A few studious Christians of the intervening centuries have pressed such questions, concluding that the teachings of the Apocrypha, along with the views of their Gnostic authors and supporters, deserve equal respect with the canonical books. There is hardly a period in recorded history when these rejected scriptures, with their docetic teachings, have not found adherents. As the Britannica puts it:

Docetic tendencies have also been developed in later periods of ecclesiastical history, as for example by the Priscillianists (the followers of Priscillian, who lived in Spain in the 4th century, and the first Christian put to death for heresy) and the Bogomils (10th century), and also since the Reformation by Jacob Boehme (German theosophist and mystic of the 17th century), Menno Simons (the 16th century originator of the Mennonites), and a small fraction of the Anabaptists (16th century).
Contributors to Hastings' Encyclopedia, however, doubt that the Priscillianists were Docetae; for in Volume IV (p. 836) he says:
But the Cathari, Albigenses, and other medieval Manichaean sects adopted Docetism as part of their system. The Albigenses carried it so far that they taught that the Virgin Mary, St. Joseph, St. John, as well as our Lord Himself, were all angels in the appearance of men. In the year 1017 a Synod at Orleans condemned a number of heretics who denied the reality of the body of Christ.

Pope Leo I. accuses the Monophysites of Docetism. There is something of this heresy in their system and in that of their predecessor Apollinaris, inasmuch as they taught that the body of Christ, absorbed in the Divinity, lost the natural qualities of human flesh. Julian of Halicarnassus and his followers, the Aphthartodoketai, held this view as their distinguishing theory. Muhammed adopted a Docetic view of the Crucifixion (Quran iii, 45). Some Anabaptists were Docetes. Lastly, various modern revivals of old heresies -- theosophy and such like -- have adopted Docetic ideas. Mrs. Eddy introduced a kind of Docetism as part of her "Christian Science."

Whether or not the Docetae were correct in their views respecting the nature of Jesus' body, there are certain reports concerning his life that deserve attention. Why, for example, has it been claimed that the Master did not gain birth in the usual way? Why was it, moreover, that when the women came to the sepulchre, "they entered in, and found not the body of the Lord"? (Luke 24:3.) Had he, as claimed by the Church, resurrected physically from death, or did some friends, perhaps, steal in and take the body away? Or could it have been, as maintained by the Docetae, that his body had been in fact an illusion, an appearance only seemingly real -- of such nature that it could be dispersed at will by the Master, and made to disappear from view, or to pass through closed doors, if he chose, or exhibit all the characteristics of solidity? Such phenomena actually occurred, the scriptures imply, during his visit with the assembled disciples. (John 20:19-27.)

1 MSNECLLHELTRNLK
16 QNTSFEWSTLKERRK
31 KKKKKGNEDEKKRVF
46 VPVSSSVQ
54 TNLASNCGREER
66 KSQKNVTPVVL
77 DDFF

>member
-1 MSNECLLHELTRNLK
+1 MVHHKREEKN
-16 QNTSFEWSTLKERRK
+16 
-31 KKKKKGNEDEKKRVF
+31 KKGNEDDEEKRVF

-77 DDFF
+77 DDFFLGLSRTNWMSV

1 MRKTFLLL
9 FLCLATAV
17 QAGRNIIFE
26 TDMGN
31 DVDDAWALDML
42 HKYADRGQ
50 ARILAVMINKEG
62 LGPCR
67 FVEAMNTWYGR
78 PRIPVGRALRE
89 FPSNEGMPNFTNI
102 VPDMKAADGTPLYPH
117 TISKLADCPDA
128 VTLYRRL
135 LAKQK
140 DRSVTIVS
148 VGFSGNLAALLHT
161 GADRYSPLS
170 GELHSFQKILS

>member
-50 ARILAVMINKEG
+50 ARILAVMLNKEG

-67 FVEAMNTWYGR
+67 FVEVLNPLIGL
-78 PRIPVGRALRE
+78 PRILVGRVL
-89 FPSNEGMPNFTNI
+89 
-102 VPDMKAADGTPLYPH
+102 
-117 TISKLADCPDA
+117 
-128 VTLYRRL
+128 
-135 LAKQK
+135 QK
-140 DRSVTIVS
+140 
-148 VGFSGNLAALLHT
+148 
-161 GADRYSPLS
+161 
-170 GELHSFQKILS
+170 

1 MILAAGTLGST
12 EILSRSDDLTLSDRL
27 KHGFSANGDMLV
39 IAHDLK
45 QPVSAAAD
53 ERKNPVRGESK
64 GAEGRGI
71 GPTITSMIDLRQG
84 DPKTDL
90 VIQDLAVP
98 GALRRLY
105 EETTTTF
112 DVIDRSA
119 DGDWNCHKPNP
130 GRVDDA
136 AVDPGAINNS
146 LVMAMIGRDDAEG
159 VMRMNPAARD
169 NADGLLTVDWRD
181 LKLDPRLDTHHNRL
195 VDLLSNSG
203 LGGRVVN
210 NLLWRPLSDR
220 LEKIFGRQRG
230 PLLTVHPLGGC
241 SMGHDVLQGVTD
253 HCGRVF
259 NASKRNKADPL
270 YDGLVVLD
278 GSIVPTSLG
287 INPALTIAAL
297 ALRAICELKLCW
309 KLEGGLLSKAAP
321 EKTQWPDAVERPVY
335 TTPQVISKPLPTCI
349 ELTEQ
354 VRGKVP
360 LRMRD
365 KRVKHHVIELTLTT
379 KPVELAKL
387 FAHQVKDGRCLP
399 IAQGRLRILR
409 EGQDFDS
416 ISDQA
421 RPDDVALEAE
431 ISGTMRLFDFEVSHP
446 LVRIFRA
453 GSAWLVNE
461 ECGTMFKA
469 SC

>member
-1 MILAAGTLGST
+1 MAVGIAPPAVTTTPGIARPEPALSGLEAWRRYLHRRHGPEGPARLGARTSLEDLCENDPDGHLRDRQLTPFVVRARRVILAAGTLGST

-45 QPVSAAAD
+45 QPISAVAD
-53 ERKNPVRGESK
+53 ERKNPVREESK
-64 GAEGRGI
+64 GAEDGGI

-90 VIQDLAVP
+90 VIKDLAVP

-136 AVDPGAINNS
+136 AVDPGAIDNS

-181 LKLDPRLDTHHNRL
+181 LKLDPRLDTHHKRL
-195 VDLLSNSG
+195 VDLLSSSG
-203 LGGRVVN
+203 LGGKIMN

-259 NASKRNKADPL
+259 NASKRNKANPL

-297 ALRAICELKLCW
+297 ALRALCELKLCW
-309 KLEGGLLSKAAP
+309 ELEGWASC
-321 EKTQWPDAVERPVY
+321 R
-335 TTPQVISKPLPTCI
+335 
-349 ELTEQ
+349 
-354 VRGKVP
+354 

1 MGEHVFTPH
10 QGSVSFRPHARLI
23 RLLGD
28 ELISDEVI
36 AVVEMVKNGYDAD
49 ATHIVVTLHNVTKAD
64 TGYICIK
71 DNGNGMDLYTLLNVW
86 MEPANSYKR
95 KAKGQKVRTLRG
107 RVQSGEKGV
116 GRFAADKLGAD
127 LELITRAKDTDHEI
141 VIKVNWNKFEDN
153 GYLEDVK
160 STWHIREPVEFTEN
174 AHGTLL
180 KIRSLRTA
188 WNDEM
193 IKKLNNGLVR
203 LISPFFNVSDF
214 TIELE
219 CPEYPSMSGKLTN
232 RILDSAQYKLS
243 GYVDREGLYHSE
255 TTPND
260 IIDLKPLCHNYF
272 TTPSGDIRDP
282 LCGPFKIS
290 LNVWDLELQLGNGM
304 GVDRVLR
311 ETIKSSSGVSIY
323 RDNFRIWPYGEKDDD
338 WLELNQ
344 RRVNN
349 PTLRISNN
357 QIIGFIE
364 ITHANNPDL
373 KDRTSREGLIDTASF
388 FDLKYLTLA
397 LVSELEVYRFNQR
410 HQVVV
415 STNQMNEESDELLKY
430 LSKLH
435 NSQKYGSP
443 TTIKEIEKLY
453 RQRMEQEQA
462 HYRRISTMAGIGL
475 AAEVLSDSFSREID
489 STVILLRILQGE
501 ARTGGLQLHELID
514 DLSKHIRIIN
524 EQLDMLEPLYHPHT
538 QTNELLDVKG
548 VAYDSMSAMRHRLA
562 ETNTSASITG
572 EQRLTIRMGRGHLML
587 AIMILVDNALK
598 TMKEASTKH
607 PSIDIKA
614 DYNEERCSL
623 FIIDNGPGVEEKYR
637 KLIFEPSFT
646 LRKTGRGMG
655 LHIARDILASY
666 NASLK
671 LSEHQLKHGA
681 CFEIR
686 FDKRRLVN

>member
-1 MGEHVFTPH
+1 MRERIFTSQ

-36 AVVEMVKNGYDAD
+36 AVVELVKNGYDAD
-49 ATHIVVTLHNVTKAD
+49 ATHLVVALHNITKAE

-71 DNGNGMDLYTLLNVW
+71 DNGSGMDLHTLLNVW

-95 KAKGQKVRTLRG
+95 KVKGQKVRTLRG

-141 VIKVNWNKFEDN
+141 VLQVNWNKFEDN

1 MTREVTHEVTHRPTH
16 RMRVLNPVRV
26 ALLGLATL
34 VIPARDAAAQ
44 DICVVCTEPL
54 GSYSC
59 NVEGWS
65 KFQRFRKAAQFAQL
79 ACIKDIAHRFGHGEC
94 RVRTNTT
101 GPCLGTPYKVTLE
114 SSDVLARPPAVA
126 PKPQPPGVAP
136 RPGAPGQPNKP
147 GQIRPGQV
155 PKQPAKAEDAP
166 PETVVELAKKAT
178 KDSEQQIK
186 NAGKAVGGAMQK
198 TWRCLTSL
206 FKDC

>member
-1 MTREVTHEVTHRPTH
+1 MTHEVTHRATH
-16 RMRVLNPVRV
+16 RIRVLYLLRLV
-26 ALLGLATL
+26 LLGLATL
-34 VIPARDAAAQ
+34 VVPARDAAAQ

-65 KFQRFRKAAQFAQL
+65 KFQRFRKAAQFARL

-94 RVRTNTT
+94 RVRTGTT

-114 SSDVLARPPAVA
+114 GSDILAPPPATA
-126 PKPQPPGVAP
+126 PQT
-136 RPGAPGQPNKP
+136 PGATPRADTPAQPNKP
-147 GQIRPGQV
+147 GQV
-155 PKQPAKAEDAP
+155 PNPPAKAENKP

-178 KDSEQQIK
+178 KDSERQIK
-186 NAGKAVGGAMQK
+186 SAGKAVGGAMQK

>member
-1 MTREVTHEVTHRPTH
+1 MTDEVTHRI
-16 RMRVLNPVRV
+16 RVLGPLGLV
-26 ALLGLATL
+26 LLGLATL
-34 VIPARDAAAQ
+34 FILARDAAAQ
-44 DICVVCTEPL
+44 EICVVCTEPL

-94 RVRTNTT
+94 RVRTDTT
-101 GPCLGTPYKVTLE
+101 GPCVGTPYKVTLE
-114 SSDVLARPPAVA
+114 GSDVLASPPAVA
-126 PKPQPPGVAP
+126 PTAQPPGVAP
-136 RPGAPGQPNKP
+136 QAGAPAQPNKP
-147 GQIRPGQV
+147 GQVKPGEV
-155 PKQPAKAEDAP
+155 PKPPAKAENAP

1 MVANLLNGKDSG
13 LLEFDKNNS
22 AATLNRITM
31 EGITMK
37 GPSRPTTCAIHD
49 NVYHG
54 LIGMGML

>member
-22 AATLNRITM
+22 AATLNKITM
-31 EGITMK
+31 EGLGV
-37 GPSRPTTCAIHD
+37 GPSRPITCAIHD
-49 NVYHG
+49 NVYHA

It is mainly upon the supposition that Jesus was a physical being who died a physical death, and was resurrected, that the Christian promise of immortality is built. It is upon the doctrine of bodily resurrection that millions of human beings place their hopes for survival. No matter where or when they may have died, says the Church -- whether their bodies were buried, drowned, or cremated -- when Judgment Day comes, all good Christians will be gathered up whole into heaven, where they will live forever. The fact that most of these remains will have long ago decomposed, their atoms returned into the reservoir of nature, seems to make no difference.

Countless people of all religions, or of none, feel that death does not end all. This feeling, according to Theosophy, is an intuition of the Soul, and it needs to be sustained. But how can this occur for those weighted down by belief in the dogma of bodily resurrection, by a teaching that is illogical and not even supported by scripture? The tragic effects of this dogma can be seen in all Christian countries -- where men yearning for evidences of their immortality, but gaining no help from the Church, either develop intense fear of death or turn their backs on religion altogether. "The atheist," said H. P. Blavatsky, "is the bastard child of the Church."

The dogma of bodily resurrection, we repeat, is unsupported by scripture. Though Paul says that "the dead shall be raised incorruptible" (I Cor. 15:52), why should we imagine that he refers to the worn-out and decaying corpse? John likewise taught that "the hour is coming when all who are in the tombs will hear his voice, and come forth," but is it not senseless to suppose that anything can be heard by the dead carcasses of men long ago decomposed? The docetic teaching, however conceived or applied -- and it may have been applied by some of the early Christians with undue extravagance -- forces men to think of their true being in terms of an immortal Ego, or Soul, which once inhabited the body. The verse most frequently cited by the Church in support of bodily resurrection is in Job 19:26, where it is stated that "though ... the worms destroy this body, yet in my flesh shall I see God." The new Standard Revised Version, embodies some long-needed corrections, one of them being to this verse from Job. After comparison with the most ancient sources, it is now made to read: "... after my skin has been thus destroyed, then without my flesh I shall see God." (Italics ours.)